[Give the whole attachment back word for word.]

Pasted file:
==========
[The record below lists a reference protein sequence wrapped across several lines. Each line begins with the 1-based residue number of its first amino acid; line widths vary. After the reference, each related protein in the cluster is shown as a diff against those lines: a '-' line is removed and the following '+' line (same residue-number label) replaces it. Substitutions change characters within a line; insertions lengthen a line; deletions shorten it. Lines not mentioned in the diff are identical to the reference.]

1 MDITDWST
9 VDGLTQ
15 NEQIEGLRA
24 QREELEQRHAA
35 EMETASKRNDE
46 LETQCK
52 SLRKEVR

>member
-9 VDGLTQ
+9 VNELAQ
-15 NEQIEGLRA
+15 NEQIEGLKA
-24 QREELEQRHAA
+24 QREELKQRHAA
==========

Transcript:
[The record below lists a reference protein sequence wrapped across several lines. Each line begins with the 1-based residue number of its first amino acid; line widths vary. After the reference, each related protein in the cluster is shown as a diff against those lines: a '-' line is removed and the following '+' line (same residue-number label) replaces it. Substitutions change characters within a line; insertions lengthen a line; deletions shorten it. Lines not mentioned in the diff are identical to the reference.]

1 MDITDWST
9 VDGLTQ
15 NEQIEGLRA
24 QREELEQRHAA
35 EMETASKRNDE
46 LETQCK
52 SLRKEVR

>member
-9 VDGLTQ
+9 VNELAQ
-15 NEQIEGLRA
+15 NEQIEGLKA
-24 QREELEQRHAA
+24 QREELKQRHAA